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Case Law

Case Law includes national and international jurisprudential decisions. Administrative bodies and tribunals are included.
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Ioane Teitiota v. New Zealand (advance unedited version)

9.11 The Committee takes note of the observation of the Immigration and Protection Tribunal that climate change-induced harm can occur through sudden-onset events and slowonset processes. Reports indicate that sudden-onset events are discrete occurrences that have an immediate and obvious impact over a period of hours or days, while slow-onset effects may have a gradual, adverse impact on livelihoods and resources over a period of months to years. Both sudden-onset events (such as intense storms and flooding) and slow-onset processes (such as sea level rise, salinization, and land degradation) can propel cross-border movement of individuals seeking protection from climate change-related harm. 27 The Committee is of the view that without robust national and international efforts, the effects of climate change in receiving states may expose individuals to a violation of their rights under articles 6 or 7 of the Covenant, thereby triggering the non-refoulement obligations of sending states. Furthermore, given that the risk of an entire country becoming submerged under water is such an extreme risk, the conditions of life in such a country may become incompatible with the right to life with dignity before the risk is realized.

7 January 2020 | Judicial Body: UN Human Rights Committee (HRC) | Topic(s): Climate change (including environmental migrants) - Non-refoulement - Right to life | Countries: Kiribati - New Zealand

Flor Agustina Calfunao Paillalef c. Suisse

Risque de torture ou de peines ou traitements cruels, inhumains ou dégradants en cas d’expulsion (non-refoulement)

2 January 2020 | Judicial Body: UN Committee Against Torture (CAT) | Topic(s): Expulsion - Freedom from torture, inhuman and degrading treatment - Indigenous persons - Minorities - Non-refoulement | Countries: Chile - Switzerland

Nimo Mohamed Aden and Liban Muhammed Hassan v. Denmark

20 December 2019 | Judicial Body: UN Human Rights Committee (HRC) | Topic(s): Family reunification - Right to family life | Countries: Denmark

CASE OF N.M. v. RUSSIA (Application no. 29343/18)

The Court applied the relevant general principles established in its jurisprudence in the case of F.G. v. Sweden (no. 43611/11) and in the context of removals from Russia to Central Asian States in Mamazhonov v. Russia (no. 17239/13): a) When examining the existence of substantial grounds for believing that the applicant faces a real risk of ill-treatment, the Court recalled that individuals whose extradition was sought by the Uzbek authorities on charges of religiously or politically motivated crimes constituted vulnerable groups facing a real risk of treatment contrary to Article 3 of the Convention in the event of their removal to Uzbekistan. The Court found that the applicant was accused of religiously motivated crimes on the basis of documents from the Uzbek authorities. It further considered that the Russian authorities had at their disposal sufficiently substantiated complaints pointing to a real risk of ill-treatment (§15-18). b) With respect to the duty to assess claims of a real risk of ill-treatment through reliance on sufficient relevant material, the Court concluded that the Russian authorities failed to assess the applicant’s claim adequately. The Court paid particular attention to the fact that domestic authorities did not carry out a rigorous scrutiny of the applicant’s and to the national courts’ simplistic rejections of the applicant’s claims (§19-21). c) On the existence of a real risk of ill-treatment or danger to life in their countries of origin, the Court reiterated that it has consistently concluded that the removal of an applicant charged with religiously motivated crimes in Uzbekistan exposes that applicant to a real risk of ill-treatment there (see for example: T.M. and Others v. Russia, no. 31189/15) (§22-23).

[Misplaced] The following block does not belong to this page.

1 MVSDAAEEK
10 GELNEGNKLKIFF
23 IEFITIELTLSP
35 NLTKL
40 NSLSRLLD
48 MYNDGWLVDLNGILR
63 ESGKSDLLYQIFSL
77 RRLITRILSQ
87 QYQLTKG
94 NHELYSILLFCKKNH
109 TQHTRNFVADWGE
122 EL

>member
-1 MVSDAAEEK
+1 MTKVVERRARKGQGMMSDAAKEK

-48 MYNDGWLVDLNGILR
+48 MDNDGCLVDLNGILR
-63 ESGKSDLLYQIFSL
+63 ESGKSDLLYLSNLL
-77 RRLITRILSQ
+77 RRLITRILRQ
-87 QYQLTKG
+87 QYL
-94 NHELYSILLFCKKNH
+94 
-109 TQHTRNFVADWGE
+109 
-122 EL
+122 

3 December 2019 | Judicial Body: Council of Europe: European Court of Human Rights | Topic(s): Freedom from torture, inhuman and degrading treatment | Countries: Kazakhstan - Russian Federation - Uzbekistan

CASE OF ILIAS AND AHMED v. HUNGARY (Application no. 47287/15) (Grand Chamber)

The Court found in particular that the Hungarian authorities had failed in their duty under Article 3 to assess the risks of the applicants not having proper access to asylum proceedings in Serbia or being subjected to chain-refoulement, which could have seen them being sent to Greece, where conditions in refugee camps had already been found to be in violation of Article 3. In a development of its case-law, it held that Article 5 was not applicable to the applicants’ case as there had been no de facto deprivation of liberty in the transit zone. Among other things, the Court found that the applicants had entered the transit zone of their own initiative and it had been possible in practice for them to return to Serbia, where they had not faced any danger to their life or health. Their fears of a lack of access to Serbia’s asylum system or of refoulement to Greece, as expressed under Article 3, had not been enough to make their stay in the transit zone involuntary.

21 November 2019 | Judicial Body: Council of Europe: European Court of Human Rights | Topic(s): Expulsion - Freedom from torture, inhuman and degrading treatment - Rejection at border - Right to liberty and security - Safe third country - Transit | Countries: Bangladesh - Greece - Hungary - North Macedonia - Serbia - Turkey

CASE OF Z.A. AND OTHERS v. RUSSIA (Applications nos. 61411/15, 61420/15, 61427/15 and 3028/16) (Grand Chamber)